The Marketplace Report: Iran's Nuclear Ambitions

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Iran's decision to restart its nuclear program this week is already rippling through international financial markets. Madeleine Brand talks with Stephen Beard of Marketplace about how Iran's nuclear ambitions are driving up oil prices and raising the possibility of economic sanctions.


Back now with DAY TO DAY. I'm Madeleine Brand.

A nuclear standoff with Iran continues today. The US and some European states believe Iran is now developing nuclear weapons. President Bush said this morning the United States would seek a diplomatic solution to that dispute, but Iran also made its own statement warning that all snap inspections of its nuclear facilities would end if the United Nations threatens sanctions. This tension is making oil markets more volatile. Joining us now from London is "Marketplace's" Stephen Beard.

And, Stephen, there's a meeting in London next week, I believe. What is that meeting likely to accomplish?

STEPHEN BEARD reporting:

It's very difficult to tell, Madeleine. The five permanent members of the UN Security Council will be here--the US, the UK, France, Russia and China--but they're not all singing from the same hymn sheet. The US, Britain and France are probably the most determined to confront Iran, but China and Russia are more ambivalent. The Chinese are buying a lot of oil from Iran, and Russia is selling the Iranians quite a bit of civilian nuclear technology, so they don't want to rub the Iranians up the wrong way.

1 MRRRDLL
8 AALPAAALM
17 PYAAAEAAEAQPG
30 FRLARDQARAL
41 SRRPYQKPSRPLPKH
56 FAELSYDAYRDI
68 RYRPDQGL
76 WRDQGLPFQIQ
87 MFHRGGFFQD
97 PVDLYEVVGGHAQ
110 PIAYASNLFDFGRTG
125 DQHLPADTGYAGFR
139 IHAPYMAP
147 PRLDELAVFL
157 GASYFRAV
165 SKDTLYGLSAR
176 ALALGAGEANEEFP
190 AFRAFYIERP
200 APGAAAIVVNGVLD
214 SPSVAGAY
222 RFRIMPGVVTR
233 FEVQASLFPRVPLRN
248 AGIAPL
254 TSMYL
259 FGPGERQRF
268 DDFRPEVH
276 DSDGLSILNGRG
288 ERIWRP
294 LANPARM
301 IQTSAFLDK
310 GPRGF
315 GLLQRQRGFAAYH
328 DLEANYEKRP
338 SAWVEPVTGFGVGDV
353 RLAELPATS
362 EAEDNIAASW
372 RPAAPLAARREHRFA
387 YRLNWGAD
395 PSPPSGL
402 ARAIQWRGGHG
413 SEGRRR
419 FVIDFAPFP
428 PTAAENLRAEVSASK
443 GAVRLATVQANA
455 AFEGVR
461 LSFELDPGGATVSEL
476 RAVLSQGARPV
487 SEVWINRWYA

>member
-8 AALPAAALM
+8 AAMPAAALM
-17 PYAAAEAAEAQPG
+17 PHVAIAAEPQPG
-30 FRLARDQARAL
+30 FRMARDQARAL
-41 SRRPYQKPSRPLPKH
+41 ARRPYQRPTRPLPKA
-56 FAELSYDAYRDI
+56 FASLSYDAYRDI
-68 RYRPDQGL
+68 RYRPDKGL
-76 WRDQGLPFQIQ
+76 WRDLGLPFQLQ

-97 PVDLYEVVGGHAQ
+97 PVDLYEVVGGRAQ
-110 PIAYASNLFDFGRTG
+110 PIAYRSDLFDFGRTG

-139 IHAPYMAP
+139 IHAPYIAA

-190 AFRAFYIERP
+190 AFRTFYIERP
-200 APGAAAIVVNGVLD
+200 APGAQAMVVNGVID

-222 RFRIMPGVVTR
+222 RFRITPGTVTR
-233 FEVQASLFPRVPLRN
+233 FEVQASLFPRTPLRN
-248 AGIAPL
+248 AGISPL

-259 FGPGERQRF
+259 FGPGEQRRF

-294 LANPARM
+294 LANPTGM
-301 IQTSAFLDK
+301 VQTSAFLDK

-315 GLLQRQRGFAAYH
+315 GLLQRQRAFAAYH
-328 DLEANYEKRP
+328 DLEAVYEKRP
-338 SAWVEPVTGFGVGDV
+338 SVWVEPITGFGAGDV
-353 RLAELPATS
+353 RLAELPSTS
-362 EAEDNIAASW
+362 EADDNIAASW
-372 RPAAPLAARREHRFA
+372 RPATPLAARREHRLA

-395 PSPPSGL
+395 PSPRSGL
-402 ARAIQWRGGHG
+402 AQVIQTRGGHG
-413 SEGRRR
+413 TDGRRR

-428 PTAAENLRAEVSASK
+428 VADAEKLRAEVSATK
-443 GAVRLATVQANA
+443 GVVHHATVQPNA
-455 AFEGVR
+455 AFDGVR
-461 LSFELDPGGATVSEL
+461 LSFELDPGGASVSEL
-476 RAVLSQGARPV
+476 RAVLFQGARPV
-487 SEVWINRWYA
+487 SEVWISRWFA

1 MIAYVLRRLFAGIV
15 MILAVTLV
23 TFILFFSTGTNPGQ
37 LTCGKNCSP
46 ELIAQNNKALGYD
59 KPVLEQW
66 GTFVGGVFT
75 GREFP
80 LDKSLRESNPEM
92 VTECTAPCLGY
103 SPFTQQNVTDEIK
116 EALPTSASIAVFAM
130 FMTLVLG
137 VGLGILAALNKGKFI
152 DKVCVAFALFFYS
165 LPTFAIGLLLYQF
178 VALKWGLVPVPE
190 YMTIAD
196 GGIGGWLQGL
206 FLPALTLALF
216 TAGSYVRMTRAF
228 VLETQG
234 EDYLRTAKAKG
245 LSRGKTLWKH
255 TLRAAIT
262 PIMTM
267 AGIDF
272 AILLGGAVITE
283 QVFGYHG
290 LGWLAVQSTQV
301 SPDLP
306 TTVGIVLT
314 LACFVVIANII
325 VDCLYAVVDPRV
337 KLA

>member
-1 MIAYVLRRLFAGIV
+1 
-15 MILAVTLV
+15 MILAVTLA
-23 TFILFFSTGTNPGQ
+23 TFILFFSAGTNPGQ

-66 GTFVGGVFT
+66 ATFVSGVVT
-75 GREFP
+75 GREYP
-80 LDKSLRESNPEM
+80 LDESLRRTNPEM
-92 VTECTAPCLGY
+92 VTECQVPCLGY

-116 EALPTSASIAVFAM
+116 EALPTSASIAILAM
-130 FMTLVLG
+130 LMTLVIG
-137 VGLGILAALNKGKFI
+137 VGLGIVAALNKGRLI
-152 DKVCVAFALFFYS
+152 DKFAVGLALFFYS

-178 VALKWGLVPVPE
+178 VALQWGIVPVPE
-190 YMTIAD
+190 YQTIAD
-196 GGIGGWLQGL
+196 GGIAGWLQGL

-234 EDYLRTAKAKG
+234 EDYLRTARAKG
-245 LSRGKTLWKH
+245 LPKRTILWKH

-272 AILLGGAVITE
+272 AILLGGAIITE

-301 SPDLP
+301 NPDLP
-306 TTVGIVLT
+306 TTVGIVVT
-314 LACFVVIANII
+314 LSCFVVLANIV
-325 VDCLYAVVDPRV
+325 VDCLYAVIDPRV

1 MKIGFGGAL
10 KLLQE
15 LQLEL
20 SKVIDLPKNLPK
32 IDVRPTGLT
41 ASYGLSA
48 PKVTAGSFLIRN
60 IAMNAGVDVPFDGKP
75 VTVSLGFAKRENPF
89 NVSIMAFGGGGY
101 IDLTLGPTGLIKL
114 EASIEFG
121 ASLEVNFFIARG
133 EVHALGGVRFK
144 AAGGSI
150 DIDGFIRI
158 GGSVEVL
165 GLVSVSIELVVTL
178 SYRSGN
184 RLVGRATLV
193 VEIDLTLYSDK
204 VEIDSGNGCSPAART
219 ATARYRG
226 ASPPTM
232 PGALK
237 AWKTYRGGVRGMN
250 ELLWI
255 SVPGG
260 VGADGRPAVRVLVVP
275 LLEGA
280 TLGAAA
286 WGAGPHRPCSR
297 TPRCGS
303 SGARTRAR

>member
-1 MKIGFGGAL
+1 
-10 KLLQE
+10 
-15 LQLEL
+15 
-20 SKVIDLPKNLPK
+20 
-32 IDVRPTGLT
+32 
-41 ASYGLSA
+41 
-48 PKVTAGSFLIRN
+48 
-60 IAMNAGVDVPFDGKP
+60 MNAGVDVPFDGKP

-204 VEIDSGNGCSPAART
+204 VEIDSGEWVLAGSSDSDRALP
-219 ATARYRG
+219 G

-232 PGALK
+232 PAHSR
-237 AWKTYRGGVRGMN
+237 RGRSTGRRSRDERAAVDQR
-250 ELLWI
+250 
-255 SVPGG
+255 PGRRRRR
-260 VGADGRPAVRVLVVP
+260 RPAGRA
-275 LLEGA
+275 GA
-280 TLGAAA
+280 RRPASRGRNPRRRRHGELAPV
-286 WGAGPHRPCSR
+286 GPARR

BRAND: So we're a bit away from seeing UN sanctions against Iran.

BEARD: Quite a long way, I would say. The UN's nuclear watchdog, the International Atomic Energy Authority, would have to agree to refer this to the Security Council, but the Authority's board isn't scheduled to meet until March. Now the EU is pressing for an earlier meeting, but really this could all take months.

BRAND: Well, in general, what's the appetite there for sanctions against Iran?

BEARD: I think there's a lot of nervousness about this. I mean, Iran, after all, is the world's fourth biggest oil exporter, two and a half million barrels a day. And the world can't afford to lose any of that oil at the moment. Now it's highly unlikely that the Security Council would try to cut Iranian oil exports. It's more likely to punish Iran in other ways, imposing a UN ban on foreign investment in Iran, for example. But inside Iran, this has become a matter of national pride, and there must be a danger that UN sanctions could tip the country into retaliating by withholding some or a lot of its oil from the market.

BRAND: And the price of oil has been rising recently. How much of this is related to this standoff with Iran?

BEARD: Probably quite a bit. It's now--the price is now hovering around $65 a barrel, when some analysts say that the economic fundamentals suggest it should be more like in the mid-50s. The market's deepest fear--I mean, the real nightmare scenario--is that Israel might get involved and take the kind of direct action against Iran that it once took against a nuclear facility in Iraq and bomb it. That would inflame the Muslim world and could provoke an OPEC oil embargo with catastrophic consequences. So even the remote possibility of that happening is likely to underpin the oil price for some months to come.

BRAND: Stephen Beard of public radio's daily business show "Marketplace," and "Marketplace" is produced by American Public Media.

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